Paul Cobbing: The National Flood Forum is a UK charity supporting and representing flood risk individuals and communities. We support people to prepare for flooding, help people to recover their lives after flooding, and work to put flood risk communities at the centre of policy making. The Environment Agency’s long term investment scenarios show that the number of homes at very high risk will remain largely unchanged over the next 25 years, despite significant capital investment. Many others will become at risk for a variety of reasons, including changing weather patterns and suburbanisation. Public sector cuts make the task even more challenging. So, to collectively reduce flood risk in the future, as well as mitigate its impacts, we will need to work in new ways to deliver results.
So what does this mean for central government?
In a recent NFF survey, people wanted flooding to be a priority for the whole of the government, not just Defra. the full list of changes people proposed can be seen at http://www.nationalfloodforum.org.uk/manifesto/ but some examples include:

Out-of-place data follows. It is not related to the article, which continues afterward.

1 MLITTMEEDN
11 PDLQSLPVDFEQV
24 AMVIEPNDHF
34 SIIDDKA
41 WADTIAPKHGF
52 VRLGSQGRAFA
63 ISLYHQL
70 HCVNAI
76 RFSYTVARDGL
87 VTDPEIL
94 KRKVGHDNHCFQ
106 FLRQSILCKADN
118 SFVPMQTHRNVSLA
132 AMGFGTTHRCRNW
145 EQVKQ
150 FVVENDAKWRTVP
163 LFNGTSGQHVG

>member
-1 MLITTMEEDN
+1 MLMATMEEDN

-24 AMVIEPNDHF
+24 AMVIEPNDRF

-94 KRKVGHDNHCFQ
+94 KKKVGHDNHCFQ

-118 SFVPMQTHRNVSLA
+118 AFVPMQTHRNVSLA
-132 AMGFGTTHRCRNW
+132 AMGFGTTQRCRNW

- The minimum budget requirements proposed by the Committee on Climate Change Adaptation Sub-Committee Progress Report 2014 should be implemented on a continuous basis
- Funding for maintenance of flood assets, which has fallen significantly, should be improved
- A review of how the planning system actually operates should be undertaken; people’s experience is that it doesn’t deliver national flood policy
- Flood plans should be made for organisations in high flood risk areas, such as businesses, care homes and schools. Flooding is a bigger risk than fire for many; we expect them to have fire certificates and practice evacuation
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